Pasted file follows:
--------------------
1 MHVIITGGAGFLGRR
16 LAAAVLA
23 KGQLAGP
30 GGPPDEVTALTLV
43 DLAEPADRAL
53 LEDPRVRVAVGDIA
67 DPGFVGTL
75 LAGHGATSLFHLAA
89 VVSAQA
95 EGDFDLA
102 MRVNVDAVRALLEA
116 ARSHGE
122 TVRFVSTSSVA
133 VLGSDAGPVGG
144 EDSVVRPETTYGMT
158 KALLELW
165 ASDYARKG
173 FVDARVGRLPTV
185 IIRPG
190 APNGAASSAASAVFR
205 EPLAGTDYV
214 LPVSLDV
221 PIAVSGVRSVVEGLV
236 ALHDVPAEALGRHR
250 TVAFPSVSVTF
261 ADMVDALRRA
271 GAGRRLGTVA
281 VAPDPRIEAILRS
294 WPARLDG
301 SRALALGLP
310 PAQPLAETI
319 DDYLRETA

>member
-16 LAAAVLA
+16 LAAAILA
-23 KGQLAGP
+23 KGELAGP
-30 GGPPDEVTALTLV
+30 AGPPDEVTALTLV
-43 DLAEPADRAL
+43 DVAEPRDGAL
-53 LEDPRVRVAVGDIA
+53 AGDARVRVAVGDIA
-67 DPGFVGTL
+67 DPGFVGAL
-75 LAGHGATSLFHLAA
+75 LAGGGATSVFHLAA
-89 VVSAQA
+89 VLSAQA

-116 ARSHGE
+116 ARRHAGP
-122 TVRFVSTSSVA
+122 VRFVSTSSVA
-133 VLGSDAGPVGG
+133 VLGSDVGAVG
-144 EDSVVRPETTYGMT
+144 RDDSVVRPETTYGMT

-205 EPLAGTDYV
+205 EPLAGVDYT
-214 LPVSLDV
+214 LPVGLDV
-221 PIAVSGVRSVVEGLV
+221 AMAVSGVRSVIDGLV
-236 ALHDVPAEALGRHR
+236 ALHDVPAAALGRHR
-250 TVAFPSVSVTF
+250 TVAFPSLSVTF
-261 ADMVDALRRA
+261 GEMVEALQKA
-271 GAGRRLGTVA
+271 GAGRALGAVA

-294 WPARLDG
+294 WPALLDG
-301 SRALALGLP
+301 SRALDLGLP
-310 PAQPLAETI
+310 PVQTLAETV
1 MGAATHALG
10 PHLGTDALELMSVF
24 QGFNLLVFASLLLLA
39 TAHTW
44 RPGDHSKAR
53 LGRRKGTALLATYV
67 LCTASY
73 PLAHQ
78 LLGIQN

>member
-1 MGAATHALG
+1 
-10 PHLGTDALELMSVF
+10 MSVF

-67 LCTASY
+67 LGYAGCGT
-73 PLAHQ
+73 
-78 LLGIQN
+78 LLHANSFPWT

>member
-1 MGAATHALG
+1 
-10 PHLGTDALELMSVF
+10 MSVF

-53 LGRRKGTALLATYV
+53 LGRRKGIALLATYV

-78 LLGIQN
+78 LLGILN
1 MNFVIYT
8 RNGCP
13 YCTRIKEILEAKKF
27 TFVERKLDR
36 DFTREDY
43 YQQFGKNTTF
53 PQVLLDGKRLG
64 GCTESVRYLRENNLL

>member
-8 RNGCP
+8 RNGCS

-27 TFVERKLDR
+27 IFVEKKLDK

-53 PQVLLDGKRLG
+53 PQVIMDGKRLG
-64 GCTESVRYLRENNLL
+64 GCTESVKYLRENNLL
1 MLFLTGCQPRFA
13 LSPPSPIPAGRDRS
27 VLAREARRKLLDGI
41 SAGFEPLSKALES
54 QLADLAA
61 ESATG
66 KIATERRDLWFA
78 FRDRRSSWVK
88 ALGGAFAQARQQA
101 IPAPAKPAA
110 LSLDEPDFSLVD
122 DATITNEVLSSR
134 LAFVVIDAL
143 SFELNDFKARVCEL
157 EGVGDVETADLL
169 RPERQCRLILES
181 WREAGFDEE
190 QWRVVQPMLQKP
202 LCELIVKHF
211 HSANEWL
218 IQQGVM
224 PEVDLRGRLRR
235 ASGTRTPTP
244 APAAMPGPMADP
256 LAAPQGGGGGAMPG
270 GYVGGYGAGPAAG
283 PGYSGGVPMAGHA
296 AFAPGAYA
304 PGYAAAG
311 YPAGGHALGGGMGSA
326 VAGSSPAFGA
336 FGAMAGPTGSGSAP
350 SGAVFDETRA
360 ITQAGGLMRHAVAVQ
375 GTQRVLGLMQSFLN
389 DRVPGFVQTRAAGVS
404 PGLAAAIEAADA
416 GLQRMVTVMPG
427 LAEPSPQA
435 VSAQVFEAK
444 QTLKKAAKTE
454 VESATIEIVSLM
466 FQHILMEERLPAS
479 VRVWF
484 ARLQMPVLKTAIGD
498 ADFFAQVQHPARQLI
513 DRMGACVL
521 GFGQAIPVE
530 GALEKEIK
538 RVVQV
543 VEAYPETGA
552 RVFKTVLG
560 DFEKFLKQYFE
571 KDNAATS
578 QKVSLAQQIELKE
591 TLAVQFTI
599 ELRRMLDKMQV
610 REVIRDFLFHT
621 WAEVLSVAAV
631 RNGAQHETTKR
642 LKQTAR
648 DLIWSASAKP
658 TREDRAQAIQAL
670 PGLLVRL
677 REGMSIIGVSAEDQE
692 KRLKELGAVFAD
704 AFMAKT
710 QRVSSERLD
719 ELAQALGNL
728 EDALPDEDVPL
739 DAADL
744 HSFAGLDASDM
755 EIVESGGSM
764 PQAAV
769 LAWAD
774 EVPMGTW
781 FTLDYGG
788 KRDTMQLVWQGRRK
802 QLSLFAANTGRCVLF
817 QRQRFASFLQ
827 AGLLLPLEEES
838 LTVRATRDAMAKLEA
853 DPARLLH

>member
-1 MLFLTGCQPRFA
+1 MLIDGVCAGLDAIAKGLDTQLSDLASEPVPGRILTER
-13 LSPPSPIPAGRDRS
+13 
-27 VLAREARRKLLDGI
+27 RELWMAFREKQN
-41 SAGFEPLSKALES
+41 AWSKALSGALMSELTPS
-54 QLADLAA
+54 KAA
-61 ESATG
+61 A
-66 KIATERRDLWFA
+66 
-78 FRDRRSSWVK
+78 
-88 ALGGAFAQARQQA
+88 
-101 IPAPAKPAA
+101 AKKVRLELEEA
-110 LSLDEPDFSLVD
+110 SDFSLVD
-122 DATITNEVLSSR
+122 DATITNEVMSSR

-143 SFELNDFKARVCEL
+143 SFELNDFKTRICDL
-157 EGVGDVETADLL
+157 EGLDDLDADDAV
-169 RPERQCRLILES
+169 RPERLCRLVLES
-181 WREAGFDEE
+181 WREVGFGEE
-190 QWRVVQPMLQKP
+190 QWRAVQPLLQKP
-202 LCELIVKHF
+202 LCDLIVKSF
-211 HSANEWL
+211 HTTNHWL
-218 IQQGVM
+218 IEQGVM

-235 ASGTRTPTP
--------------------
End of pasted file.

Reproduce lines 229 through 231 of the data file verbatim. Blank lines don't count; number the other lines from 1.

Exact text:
+110 SDFSLVD
-122 DATITNEVLSSR
+122 DATITNEVMSSR